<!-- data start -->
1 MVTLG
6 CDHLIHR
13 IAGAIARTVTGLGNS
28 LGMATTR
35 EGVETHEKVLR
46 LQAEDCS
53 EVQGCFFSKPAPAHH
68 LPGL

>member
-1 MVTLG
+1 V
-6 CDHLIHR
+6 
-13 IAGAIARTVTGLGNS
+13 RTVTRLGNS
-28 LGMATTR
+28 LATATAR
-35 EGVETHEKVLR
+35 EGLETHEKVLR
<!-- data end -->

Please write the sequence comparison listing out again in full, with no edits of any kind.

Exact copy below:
1 MVTLG
6 CDHLIHR
13 IAGAIARTVTGLGNS
28 LGMATTR
35 EGVETHEKVLR
46 LQAEDCS
53 EVQGCFFSKPAPAHH
68 LPGL

>member
-1 MVTLG
+1 V
-6 CDHLIHR
+6 
-13 IAGAIARTVTGLGNS
+13 RTVTRLGNS
-28 LGMATTR
+28 LATATAR
-35 EGVETHEKVLR
+35 EGLETHEKVLR